I’ve long been a fan of Everyday Feminism but today I read an article which I think might just be my favourite so far. It helps to clarify the oft-hazy line between the appreciation and appropriation of black culture.
I am writing this from the viewpoint of a white person and, as such, as someone who has the privileges and opportunities that come with that.
Johnson is absolutely right in this article – white supremacy IS a dominating force in society and black lives are frequently treated as if they don’t matter. As white people within a world that favours white people, we often unconsciously propagate racial inequality through our values and behaviours. I know I’m not innocent of it, as much as I wish I was.
Take, for example, a mistake I made recently. For context, I consider myself a liberal. I try to educate myself about various kinds of inequality so I can be a proponent of equality. I make a conscious effort not to behave in a way that could be harmful to minority groups or that might offend individuals that are part of such groups. But when I started my current job back in June, there was a group of eight of us having training. We were all women, very open and jokey with each other. One of these people was a woman of colour – I shall call her J. She had the most beautiful braided hair. I guess I got a little over-excited in our training group one day and I picked up one of her braids, touched it and commented “ooh so pretty!” I guess my subconscious intention was to communicate to her that I appreciated her hair. Immediately I asked myself why I had done that and thought of all the ways it was kind of rude and inappropriate, but carried on as normal and tried to forget about it. She didn’t seem phased by it anyway.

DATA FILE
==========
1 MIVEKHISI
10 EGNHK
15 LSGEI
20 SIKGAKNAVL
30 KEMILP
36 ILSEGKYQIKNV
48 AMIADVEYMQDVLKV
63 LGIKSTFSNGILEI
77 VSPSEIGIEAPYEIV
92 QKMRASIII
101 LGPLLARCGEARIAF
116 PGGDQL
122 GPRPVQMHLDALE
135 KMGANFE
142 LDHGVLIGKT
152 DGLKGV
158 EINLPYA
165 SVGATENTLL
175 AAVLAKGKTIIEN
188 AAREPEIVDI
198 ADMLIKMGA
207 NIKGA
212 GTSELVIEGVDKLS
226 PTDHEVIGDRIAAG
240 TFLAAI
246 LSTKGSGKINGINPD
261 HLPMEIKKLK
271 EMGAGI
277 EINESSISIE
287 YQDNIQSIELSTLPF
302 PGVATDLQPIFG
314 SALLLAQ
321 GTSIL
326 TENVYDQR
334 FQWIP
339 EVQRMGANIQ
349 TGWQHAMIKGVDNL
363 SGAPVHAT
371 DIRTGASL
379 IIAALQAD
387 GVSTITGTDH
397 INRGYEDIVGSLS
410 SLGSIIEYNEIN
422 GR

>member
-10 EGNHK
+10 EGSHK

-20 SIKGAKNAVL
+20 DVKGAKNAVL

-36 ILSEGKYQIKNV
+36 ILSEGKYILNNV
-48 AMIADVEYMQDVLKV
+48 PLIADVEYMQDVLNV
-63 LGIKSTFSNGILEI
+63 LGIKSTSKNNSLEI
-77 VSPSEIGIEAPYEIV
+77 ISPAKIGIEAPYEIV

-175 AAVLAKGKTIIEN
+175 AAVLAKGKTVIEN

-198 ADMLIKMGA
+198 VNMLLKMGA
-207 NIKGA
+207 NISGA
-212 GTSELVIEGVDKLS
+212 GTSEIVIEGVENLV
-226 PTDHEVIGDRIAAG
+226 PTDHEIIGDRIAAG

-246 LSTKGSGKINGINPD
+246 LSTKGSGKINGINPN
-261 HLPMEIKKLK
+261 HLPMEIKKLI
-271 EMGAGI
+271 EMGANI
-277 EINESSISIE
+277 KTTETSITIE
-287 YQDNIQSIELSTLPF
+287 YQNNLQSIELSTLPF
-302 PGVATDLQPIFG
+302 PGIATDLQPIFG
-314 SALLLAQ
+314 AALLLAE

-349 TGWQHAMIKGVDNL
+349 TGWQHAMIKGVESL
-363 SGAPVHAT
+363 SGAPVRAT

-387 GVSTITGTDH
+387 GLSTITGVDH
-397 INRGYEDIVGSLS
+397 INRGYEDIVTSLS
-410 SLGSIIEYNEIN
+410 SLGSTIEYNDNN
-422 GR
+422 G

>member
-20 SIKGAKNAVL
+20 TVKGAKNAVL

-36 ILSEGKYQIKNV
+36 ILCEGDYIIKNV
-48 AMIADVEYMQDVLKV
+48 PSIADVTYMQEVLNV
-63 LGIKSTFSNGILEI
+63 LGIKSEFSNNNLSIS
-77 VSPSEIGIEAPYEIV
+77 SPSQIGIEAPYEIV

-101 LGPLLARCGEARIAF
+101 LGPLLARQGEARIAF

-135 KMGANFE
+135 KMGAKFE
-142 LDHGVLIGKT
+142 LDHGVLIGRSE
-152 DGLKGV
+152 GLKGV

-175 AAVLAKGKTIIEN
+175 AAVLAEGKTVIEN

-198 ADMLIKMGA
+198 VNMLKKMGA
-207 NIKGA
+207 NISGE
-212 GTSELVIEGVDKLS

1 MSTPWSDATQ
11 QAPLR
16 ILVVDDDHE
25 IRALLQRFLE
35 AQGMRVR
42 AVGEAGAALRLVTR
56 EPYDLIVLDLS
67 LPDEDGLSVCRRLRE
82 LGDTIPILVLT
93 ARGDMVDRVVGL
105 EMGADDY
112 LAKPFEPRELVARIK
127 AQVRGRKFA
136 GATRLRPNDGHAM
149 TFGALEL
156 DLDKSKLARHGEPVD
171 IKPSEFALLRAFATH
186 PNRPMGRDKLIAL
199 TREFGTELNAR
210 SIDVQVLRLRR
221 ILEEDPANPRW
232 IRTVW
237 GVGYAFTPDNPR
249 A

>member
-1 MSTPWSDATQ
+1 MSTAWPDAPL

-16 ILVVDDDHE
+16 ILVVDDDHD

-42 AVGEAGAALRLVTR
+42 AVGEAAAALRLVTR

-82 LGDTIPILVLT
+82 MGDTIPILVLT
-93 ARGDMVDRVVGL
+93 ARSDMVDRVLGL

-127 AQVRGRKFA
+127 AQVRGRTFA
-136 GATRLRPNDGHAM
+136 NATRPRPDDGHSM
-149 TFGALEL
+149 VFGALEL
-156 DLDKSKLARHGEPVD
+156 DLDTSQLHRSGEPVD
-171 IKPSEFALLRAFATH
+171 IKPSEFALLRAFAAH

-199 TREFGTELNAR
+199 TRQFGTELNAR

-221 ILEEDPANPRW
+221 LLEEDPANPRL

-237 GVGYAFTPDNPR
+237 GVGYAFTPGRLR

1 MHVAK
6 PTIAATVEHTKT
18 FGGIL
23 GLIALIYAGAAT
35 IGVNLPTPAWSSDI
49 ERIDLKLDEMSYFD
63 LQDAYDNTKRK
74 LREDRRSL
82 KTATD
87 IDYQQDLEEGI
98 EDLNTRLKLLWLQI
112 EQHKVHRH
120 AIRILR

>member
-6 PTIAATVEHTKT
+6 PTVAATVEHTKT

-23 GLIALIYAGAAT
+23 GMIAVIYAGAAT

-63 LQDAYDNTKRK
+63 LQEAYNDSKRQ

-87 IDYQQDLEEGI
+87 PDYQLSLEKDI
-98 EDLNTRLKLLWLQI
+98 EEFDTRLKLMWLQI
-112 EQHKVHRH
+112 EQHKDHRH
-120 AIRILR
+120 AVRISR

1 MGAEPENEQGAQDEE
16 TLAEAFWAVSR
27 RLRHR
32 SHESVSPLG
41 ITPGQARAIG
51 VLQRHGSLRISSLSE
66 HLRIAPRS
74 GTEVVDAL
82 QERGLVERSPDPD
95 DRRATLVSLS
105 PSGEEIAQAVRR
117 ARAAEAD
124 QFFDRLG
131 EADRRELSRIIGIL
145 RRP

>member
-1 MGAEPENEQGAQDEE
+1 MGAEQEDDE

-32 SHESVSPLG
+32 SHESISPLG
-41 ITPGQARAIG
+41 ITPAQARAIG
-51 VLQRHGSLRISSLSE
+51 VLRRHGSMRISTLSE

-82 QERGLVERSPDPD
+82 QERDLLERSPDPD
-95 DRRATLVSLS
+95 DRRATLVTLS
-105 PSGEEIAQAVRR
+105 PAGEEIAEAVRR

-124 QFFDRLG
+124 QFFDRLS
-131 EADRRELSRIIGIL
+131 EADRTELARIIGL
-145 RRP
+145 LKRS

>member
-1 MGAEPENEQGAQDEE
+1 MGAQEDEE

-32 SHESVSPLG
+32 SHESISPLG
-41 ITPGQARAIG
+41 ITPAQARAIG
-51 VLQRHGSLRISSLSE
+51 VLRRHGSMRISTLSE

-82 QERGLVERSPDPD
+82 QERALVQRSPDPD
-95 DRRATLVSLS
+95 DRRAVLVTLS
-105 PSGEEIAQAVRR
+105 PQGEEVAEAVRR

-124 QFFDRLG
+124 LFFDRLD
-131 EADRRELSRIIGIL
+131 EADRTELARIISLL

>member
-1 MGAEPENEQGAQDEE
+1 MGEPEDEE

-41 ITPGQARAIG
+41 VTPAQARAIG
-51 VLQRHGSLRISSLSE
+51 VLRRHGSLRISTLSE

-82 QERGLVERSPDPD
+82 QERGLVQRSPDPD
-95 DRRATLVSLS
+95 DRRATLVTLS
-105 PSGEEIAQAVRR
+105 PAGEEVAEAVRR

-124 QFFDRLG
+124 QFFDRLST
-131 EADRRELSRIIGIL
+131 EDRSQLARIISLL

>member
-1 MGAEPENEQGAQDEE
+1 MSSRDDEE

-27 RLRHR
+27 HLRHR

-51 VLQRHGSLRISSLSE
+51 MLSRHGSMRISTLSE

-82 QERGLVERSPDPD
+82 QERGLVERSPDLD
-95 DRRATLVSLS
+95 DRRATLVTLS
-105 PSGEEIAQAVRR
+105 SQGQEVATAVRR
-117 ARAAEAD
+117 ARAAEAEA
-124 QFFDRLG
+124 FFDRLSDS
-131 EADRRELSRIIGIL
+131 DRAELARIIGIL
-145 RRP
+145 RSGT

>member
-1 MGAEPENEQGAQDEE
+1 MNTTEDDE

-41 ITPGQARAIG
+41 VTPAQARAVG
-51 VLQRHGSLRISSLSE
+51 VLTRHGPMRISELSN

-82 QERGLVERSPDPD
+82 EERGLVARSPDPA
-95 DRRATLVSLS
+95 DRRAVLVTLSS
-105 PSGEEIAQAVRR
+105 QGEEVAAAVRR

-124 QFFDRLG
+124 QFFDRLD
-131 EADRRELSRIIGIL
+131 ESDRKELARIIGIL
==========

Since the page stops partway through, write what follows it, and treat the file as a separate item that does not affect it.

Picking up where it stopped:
A few days later our training group went out for drinks after work. Somehow the conversation got on to J’s hair and, out of curiosity and because I’m trying to learn what is and is not acceptable in terms of cultural appropriation, I asked J if she finds it frustrating when white girls wear typically ‘black’ hair styles. She said yes, and she followed with “and I’m going to be honest, it also made me REALLY angry when you touched my hair the other day. You could AT LEAST have asked first. Just don’t touch my hair, man.” I felt absolutely ridiculous. I knew what I had done was not okay – I knew it was “otherizing” behaviour, and I was treating her as if she was an object and not a person. I was so angry at myself. I made some stupid defensive comment like “sorry, I guess I’m just a really tactile person and don’t know how to keep my hands to myself” and left it at that, but I knew that didn’t really cut it as an apology. I brought it up again later on when we were alone and said, “I’m sorry for… unlawfully touching your hair” as though that was any better. It wasn’t. Because I felt awkward I said it in a jokey way, which is even worse. Although I didn’t mean to, it was like I was mocking her for feeling annoyed about it. She said was okay, it’s just that it’s a thing she doesn’t like and she finds it disrespectful. I completely get why she felt that way, and I really don’t understand why I had a moment of impulsiveness where I felt the need to touch it. It was really not cool. In terms of being supportive and respectful to others, I think the first step is acknowledging our mistakes in terms of unconscious otherizing or racism and thinking more carefully before you do or say something that might offend someone, make them feel ‘less than’ or make them feel objectified.